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A Lot or a Little?
What you will—and won't—find in this app.
Kids can learn a few simple things about how to interact with a touchscreen and what it can do as they practice tapping and dragging. As kids observe what happens when they touch certain parts of the screen, they also explore cause and effect: When I tap that, this happens. They may want to follow up to learn the stories behind the characters. If they make up their own stories, they'll also exercise language skills as they narrate what's going on, but this will likely only happen with parent involvement; the app doesn't encourage this on its own. The open-ended and inviting world of Sago Mini Fairy Tales will definitely entice toddlers, and parents can extend learning opportunities beyond what's offered on the screen.
Ease of Play
Play is super easy as kids simply tap around the screen and watch what happens. Tapping and dragging across the screen gives kids more control over Jinja's movements, but Jinja also will just move on her own to wherever kids tap.
One character farts and another burps -- kids likely will find this hilarious.
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Products & Purchases
There is an icon that, when clicked, showcases other apps from the developer, though purchase is protected behind a child lock. Parents also can hide this icon through the device's settings menu. The Sago Mini characters are a part of a commercial franchise.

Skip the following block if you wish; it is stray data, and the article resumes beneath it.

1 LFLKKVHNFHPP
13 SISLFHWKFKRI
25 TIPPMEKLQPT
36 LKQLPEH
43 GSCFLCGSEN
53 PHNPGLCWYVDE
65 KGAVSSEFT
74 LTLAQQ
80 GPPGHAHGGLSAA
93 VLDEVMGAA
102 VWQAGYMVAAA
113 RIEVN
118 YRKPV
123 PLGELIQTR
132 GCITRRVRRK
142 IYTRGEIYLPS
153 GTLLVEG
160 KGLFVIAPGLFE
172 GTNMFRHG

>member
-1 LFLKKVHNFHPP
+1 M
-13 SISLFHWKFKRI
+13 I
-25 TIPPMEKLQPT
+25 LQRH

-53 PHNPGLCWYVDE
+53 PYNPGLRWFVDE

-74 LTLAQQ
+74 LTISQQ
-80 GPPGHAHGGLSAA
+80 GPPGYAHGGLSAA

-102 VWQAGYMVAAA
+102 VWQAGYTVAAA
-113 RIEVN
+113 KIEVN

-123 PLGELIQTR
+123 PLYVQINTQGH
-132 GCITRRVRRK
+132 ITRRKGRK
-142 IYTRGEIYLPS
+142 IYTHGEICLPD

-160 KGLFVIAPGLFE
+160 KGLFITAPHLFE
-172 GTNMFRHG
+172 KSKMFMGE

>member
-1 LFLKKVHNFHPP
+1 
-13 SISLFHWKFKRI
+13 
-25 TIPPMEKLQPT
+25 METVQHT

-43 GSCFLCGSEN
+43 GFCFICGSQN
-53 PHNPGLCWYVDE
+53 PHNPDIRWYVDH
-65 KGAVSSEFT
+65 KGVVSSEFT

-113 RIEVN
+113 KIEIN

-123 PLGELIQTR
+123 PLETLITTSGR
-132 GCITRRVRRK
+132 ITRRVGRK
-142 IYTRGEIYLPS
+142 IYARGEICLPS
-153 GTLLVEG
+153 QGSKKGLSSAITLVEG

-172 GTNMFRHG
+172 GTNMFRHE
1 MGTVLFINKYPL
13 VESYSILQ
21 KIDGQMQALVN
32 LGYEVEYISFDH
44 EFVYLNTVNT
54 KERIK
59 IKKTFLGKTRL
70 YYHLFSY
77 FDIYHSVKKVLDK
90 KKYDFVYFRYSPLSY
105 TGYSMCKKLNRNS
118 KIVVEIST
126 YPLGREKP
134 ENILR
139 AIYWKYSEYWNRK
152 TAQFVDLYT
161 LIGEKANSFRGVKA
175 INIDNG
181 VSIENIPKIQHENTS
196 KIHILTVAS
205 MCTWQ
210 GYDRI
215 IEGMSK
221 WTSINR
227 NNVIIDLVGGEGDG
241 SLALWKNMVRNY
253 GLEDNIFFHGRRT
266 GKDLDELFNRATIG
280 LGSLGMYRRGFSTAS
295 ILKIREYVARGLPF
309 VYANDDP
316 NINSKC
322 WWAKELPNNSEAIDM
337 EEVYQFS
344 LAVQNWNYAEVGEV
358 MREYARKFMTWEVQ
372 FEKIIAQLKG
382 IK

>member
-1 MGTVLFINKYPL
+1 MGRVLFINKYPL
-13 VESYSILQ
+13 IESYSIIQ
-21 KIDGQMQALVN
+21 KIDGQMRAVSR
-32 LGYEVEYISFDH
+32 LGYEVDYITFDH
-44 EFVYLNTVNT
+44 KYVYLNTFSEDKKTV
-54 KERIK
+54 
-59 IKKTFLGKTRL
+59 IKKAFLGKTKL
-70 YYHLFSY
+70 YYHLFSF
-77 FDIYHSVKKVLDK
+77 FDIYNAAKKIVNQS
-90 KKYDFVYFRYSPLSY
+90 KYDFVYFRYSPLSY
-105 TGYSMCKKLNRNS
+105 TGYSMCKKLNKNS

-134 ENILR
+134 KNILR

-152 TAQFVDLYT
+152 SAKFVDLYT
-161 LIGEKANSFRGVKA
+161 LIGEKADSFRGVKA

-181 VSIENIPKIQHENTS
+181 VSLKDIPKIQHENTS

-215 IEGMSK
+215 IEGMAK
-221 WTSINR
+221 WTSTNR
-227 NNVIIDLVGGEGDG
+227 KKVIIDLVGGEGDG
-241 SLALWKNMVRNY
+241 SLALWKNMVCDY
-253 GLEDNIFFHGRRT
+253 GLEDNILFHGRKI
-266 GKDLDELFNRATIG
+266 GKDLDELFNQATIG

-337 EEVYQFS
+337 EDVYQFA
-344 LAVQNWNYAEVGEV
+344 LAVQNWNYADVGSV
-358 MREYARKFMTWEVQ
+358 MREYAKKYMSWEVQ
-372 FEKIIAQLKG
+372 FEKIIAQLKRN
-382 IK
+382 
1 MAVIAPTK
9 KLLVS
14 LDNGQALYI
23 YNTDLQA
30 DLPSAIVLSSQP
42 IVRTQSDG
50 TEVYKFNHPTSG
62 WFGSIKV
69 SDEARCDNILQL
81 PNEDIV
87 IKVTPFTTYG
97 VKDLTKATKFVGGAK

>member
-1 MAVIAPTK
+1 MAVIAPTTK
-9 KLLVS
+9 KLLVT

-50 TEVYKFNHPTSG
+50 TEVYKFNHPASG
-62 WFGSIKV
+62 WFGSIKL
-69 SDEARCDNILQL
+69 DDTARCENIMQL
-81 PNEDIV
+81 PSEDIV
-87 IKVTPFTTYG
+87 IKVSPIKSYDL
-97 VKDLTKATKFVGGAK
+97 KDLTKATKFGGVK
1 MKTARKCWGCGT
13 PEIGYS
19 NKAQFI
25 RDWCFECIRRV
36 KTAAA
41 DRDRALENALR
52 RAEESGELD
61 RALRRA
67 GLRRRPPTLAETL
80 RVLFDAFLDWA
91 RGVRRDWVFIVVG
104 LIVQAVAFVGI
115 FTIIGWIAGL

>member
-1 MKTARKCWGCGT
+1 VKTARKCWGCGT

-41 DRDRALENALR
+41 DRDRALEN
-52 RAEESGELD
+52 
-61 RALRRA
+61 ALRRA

Parents Need to Know
Is It Any Good?
Opportunities for open-ended play, discovery, and creativity are gold for little kids. Sago Mini Fairy Tales inspires by offering no-rules and easy-to-use exploratory interactions. Kids will delight in the whimsical and appealing graphics and the silly animations. However, especially if you've been following the Sago Mini series, the offerings might feel a bit hollow and repetitive. There's just not that much that happens in this game. The 30 animations, for example, last only a few seconds. Kids lead Jinja around, but they ultimately end up passively watching someone else's creative expression. For instance, kids could create more of their own imaginative world if they could choose what costume Jinja wears when she dives into the dress-up chest. Kids can make up stories about what's going on as they explore, but this would be more meaningful if kids had more control over what happens. Finally, some kids may enjoy the references to popular tales, but kids who are young enough to enjoy this game may also be too young to recognize many references (such as King Arthur).
Did we miss something on diversity?
Research shows a connection between kids' healthy self-esteem and positive portrayals in media. That's why we've added a new "Diverse Representations" section to our reviews that will be rolling out on an ongoing basis. You can help us help kids by suggesting a diversity update.